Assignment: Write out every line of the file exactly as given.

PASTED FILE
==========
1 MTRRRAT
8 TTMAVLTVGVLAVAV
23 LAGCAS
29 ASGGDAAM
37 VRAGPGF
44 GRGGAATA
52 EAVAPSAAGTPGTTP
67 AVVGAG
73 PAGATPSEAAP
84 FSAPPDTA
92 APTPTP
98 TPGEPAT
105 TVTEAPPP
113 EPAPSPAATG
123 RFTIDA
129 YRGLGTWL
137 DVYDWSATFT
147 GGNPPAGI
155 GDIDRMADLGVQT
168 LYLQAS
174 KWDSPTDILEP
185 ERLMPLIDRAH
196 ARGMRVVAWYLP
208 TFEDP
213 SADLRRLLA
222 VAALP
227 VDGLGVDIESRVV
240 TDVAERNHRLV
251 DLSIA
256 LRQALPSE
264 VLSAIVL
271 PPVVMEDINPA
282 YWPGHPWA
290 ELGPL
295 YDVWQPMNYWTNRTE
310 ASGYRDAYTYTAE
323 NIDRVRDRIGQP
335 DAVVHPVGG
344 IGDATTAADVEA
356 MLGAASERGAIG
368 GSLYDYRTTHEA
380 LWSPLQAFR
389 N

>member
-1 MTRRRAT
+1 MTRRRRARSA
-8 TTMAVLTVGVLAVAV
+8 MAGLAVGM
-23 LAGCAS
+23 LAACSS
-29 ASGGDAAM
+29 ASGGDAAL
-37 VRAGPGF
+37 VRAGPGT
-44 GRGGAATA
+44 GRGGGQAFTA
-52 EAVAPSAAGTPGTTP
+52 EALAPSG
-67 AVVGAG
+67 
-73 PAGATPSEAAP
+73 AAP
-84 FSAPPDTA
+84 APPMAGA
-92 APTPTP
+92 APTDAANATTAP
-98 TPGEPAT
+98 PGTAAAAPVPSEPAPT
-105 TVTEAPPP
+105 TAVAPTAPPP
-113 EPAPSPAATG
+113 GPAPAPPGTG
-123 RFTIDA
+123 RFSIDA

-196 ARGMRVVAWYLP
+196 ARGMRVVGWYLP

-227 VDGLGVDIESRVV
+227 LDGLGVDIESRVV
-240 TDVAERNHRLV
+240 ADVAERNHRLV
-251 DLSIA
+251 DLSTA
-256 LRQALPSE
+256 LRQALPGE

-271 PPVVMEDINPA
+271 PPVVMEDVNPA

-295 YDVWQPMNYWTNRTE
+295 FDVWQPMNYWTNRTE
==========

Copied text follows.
1 MTRRRAT
8 TTMAVLTVGVLAVAV
23 LAGCAS
29 ASGGDAAM
37 VRAGPGF
44 GRGGAATA
52 EAVAPSAAGTPGTTP
67 AVVGAG
73 PAGATPSEAAP
84 FSAPPDTA
92 APTPTP
98 TPGEPAT
105 TVTEAPPP
113 EPAPSPAATG
123 RFTIDA
129 YRGLGTWL
137 DVYDWSATFT
147 GGNPPAGI
155 GDIDRMADLGVQT
168 LYLQAS
174 KWDSPTDILEP
185 ERLMPLIDRAH
196 ARGMRVVAWYLP
208 TFEDP
213 SADLRRLLA
222 VAALP
227 VDGLGVDIESRVV
240 TDVAERNHRLV
251 DLSIA
256 LRQALPSE
264 VLSAIVL
271 PPVVMEDINPA
282 YWPGHPWA
290 ELGPL
295 YDVWQPMNYWTNRTE
310 ASGYRDAYTYTAE
323 NIDRVRDRIGQP
335 DAVVHPVGG
344 IGDATTAADVEA
356 MLGAASERGAIG
368 GSLYDYRTTHEA
380 LWSPLQAFR
389 N

>member
-1 MTRRRAT
+1 MTRRRRARSA
-8 TTMAVLTVGVLAVAV
+8 MAGLAVGM
-23 LAGCAS
+23 LAACSS
-29 ASGGDAAM
+29 ASGGDAAL
-37 VRAGPGF
+37 VRAGPGT
-44 GRGGAATA
+44 GRGGGQAFTA
-52 EAVAPSAAGTPGTTP
+52 EALAPSG
-67 AVVGAG
+67 
-73 PAGATPSEAAP
+73 AAP
-84 FSAPPDTA
+84 APPMAGA
-92 APTPTP
+92 APTDAANATTAP
-98 TPGEPAT
+98 PGTAAAAPVPSEPAPT
-105 TVTEAPPP
+105 TAVAPTAPPP
-113 EPAPSPAATG
+113 GPAPAPPGTG
-123 RFTIDA
+123 RFSIDA

-196 ARGMRVVAWYLP
+196 ARGMRVVGWYLP

-227 VDGLGVDIESRVV
+227 LDGLGVDIESRVV
-240 TDVAERNHRLV
+240 ADVAERNHRLV
-251 DLSIA
+251 DLSTA
-256 LRQALPSE
+256 LRQALPGE

-271 PPVVMEDINPA
+271 PPVVMEDVNPA

-295 YDVWQPMNYWTNRTE
+295 FDVWQPMNYWTNRTE